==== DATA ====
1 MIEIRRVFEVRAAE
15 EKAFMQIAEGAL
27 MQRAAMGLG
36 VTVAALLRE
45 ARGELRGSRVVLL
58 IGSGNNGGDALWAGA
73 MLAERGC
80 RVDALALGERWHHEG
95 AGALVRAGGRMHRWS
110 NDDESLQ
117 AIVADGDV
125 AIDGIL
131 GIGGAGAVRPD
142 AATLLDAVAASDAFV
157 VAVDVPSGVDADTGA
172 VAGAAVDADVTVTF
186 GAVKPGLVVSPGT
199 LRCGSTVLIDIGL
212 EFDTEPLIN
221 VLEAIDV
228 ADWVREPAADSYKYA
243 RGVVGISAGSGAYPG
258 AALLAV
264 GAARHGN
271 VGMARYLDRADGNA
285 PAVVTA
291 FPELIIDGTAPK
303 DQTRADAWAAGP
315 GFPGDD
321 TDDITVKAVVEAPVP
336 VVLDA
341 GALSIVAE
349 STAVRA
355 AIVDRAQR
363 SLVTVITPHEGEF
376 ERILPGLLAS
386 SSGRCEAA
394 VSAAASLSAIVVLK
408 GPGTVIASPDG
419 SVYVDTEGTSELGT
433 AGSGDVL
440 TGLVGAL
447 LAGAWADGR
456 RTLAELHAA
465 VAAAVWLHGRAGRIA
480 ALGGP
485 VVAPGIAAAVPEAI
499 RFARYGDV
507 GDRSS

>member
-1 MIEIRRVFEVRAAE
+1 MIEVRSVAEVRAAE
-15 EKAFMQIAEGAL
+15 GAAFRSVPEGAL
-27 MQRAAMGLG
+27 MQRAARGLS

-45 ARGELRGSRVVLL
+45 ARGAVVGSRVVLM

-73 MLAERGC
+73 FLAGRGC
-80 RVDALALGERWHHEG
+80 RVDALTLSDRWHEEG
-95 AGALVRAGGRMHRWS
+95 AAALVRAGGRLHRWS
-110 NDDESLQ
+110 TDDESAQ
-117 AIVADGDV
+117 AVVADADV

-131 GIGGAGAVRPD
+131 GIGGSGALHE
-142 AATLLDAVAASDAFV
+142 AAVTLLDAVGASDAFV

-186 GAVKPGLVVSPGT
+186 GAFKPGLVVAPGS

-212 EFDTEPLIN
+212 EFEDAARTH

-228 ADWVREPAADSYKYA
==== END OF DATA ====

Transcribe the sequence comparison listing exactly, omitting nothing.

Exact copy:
1 MIEIRRVFEVRAAE
15 EKAFMQIAEGAL
27 MQRAAMGLG
36 VTVAALLRE
45 ARGELRGSRVVLL
58 IGSGNNGGDALWAGA
73 MLAERGC
80 RVDALALGERWHHEG
95 AGALVRAGGRMHRWS
110 NDDESLQ
117 AIVADGDV
125 AIDGIL
131 GIGGAGAVRPD
142 AATLLDAVAASDAFV
157 VAVDVPSGVDADTGA
172 VAGAAVDADVTVTF
186 GAVKPGLVVSPGT
199 LRCGSTVLIDIGL
212 EFDTEPLIN
221 VLEAIDV
228 ADWVREPAADSYKYA
243 RGVVGISAGSGAYPG
258 AALLAV
264 GAARHGN
271 VGMARYLDRADGNA
285 PAVVTA
291 FPELIIDGTAPK
303 DQTRADAWAAGP
315 GFPGDD
321 TDDITVKAVVEAPVP
336 VVLDA
341 GALSIVAE
349 STAVRA
355 AIVDRAQR
363 SLVTVITPHEGEF
376 ERILPGLLAS
386 SSGRCEAA
394 VSAAASLSAIVVLK
408 GPGTVIASPDG
419 SVYVDTEGTSELGT
433 AGSGDVL
440 TGLVGAL
447 LAGAWADGR
456 RTLAELHAA
465 VAAAVWLHGRAGRIA
480 ALGGP
485 VVAPGIAAAVPEAI
499 RFARYGDV
507 GDRSS

>member
-1 MIEIRRVFEVRAAE
+1 MIEVRSVAEVRAAE
-15 EKAFMQIAEGAL
+15 GAAFRSVPEGAL
-27 MQRAAMGLG
+27 MQRAARGLS

-45 ARGELRGSRVVLL
+45 ARGAVVGSRVVLM

-73 MLAERGC
+73 FLAGRGC
-80 RVDALALGERWHHEG
+80 RVDALTLSDRWHEEG
-95 AGALVRAGGRMHRWS
+95 AAALVRAGGRLHRWS
-110 NDDESLQ
+110 TDDESAQ
-117 AIVADGDV
+117 AVVADADV

-131 GIGGAGAVRPD
+131 GIGGSGALHE
-142 AATLLDAVAASDAFV
+142 AAVTLLDAVGASDAFV

-186 GAVKPGLVVSPGT
+186 GAFKPGLVVAPGS

-212 EFDTEPLIN
+212 EFEDAARTH

-228 ADWVREPAADSYKYA